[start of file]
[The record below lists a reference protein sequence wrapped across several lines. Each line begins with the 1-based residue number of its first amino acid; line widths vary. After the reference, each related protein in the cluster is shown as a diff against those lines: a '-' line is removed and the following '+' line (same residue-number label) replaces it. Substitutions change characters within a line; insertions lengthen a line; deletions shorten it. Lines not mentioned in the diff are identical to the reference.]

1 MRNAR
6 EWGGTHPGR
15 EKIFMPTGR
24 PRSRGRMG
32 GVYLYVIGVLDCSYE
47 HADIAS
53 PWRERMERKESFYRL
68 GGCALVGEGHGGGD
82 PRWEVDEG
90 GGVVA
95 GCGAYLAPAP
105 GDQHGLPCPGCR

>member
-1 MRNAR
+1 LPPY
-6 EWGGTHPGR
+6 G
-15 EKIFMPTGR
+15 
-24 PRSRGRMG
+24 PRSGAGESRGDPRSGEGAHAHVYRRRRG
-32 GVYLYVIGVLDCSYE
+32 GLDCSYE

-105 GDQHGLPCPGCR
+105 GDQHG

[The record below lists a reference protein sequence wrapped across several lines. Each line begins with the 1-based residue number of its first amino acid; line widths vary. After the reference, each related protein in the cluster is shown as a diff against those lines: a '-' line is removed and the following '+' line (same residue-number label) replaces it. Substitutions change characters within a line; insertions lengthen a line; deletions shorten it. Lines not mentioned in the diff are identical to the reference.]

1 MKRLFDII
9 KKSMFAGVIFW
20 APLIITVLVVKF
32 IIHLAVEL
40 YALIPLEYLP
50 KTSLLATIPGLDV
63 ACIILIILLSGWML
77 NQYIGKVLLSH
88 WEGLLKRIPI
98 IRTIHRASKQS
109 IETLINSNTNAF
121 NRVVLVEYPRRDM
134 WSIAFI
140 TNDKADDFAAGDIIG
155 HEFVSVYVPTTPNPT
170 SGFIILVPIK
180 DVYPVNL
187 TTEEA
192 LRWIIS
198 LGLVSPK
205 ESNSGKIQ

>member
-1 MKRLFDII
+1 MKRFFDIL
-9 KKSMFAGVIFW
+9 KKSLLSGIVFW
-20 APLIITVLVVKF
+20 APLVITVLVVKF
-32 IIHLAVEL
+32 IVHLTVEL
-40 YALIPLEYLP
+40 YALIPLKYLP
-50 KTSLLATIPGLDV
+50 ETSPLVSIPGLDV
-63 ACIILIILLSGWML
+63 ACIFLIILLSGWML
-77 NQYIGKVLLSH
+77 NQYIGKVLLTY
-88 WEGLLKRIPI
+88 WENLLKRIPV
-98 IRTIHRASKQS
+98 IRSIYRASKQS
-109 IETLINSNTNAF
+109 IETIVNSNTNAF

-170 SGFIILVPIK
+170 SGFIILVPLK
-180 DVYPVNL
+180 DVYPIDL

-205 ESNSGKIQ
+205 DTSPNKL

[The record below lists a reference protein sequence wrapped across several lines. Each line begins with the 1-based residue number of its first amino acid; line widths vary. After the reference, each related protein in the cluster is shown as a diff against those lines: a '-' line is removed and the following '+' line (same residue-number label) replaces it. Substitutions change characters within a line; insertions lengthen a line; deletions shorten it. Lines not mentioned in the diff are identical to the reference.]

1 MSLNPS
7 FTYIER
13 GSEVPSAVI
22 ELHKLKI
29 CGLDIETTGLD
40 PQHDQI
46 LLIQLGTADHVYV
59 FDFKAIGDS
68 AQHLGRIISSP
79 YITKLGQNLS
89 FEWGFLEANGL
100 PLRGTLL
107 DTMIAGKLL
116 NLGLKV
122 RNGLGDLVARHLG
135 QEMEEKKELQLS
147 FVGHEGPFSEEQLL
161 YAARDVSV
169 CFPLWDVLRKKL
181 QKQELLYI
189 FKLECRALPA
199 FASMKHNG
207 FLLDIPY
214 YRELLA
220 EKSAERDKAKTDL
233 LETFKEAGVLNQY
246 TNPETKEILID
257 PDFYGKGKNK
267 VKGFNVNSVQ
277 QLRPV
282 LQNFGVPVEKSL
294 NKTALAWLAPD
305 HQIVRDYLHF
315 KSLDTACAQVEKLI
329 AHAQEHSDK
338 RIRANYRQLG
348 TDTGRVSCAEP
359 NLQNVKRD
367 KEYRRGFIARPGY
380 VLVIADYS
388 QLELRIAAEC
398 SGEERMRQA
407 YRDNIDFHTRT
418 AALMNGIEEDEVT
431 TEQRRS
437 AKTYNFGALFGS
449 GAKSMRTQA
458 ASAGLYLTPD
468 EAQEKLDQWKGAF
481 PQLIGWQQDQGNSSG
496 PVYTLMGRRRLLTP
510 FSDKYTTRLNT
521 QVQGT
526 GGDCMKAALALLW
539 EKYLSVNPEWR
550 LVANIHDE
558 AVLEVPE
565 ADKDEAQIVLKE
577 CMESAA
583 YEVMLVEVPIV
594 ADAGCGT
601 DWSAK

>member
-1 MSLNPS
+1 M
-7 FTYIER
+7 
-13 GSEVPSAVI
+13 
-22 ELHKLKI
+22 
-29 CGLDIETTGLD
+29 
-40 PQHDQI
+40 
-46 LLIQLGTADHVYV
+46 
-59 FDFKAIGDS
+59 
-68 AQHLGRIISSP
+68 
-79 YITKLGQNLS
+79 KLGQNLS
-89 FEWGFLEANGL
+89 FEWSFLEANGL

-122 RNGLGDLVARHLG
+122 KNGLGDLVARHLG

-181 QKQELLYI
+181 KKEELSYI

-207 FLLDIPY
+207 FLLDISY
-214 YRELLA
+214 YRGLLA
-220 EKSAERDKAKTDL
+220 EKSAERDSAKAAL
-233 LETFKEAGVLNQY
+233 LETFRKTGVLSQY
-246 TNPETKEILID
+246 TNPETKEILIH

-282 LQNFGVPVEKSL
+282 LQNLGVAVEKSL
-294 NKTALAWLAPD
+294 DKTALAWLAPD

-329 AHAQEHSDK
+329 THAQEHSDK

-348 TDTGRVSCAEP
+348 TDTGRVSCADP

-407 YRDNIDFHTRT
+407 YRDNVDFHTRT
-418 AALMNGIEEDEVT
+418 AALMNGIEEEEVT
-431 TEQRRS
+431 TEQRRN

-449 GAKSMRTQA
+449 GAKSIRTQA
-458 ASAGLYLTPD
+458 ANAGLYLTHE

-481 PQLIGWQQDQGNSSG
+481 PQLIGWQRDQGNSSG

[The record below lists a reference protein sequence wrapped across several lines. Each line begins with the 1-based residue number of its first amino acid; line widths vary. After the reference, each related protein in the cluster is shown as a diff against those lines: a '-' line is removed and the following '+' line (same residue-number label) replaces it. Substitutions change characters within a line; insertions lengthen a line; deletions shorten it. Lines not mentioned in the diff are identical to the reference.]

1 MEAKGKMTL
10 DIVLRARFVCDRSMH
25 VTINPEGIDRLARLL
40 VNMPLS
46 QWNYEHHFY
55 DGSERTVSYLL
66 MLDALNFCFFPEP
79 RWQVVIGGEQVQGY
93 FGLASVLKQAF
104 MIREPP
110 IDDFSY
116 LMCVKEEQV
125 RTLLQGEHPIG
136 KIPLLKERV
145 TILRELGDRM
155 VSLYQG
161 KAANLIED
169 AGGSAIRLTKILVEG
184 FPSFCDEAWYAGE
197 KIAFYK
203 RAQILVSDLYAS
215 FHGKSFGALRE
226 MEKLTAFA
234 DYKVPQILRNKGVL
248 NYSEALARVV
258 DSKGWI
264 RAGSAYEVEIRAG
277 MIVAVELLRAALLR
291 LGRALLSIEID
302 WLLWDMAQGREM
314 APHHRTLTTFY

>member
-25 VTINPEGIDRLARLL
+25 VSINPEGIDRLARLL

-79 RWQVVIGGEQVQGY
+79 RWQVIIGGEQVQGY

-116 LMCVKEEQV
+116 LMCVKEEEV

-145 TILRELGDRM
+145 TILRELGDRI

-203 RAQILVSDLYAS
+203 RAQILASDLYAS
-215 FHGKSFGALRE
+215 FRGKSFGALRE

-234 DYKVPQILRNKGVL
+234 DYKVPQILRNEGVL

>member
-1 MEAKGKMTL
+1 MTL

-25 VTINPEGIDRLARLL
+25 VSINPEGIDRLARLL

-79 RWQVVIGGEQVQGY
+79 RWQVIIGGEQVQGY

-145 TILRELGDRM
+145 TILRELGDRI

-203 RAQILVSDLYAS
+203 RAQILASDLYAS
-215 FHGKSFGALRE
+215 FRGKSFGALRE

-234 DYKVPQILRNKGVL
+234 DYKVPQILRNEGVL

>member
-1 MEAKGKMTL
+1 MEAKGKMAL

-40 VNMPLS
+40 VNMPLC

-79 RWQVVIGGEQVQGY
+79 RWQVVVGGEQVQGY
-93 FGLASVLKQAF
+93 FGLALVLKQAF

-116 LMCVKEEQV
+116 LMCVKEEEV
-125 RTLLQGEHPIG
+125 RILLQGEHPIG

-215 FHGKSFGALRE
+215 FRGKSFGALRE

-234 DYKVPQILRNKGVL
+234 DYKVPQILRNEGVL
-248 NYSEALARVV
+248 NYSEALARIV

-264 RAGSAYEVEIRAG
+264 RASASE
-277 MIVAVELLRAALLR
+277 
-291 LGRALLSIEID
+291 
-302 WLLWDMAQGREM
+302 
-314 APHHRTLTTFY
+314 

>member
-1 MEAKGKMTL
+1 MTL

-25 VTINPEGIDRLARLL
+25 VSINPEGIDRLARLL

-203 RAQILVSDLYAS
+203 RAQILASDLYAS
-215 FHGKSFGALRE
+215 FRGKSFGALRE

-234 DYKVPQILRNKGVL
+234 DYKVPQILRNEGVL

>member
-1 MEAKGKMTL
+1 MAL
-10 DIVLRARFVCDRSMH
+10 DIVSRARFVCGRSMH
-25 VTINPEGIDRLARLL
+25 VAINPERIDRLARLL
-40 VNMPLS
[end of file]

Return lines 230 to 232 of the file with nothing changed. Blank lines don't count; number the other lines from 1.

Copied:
>member
-25 VTINPEGIDRLARLL
+25 VSINPEGIDRLARLL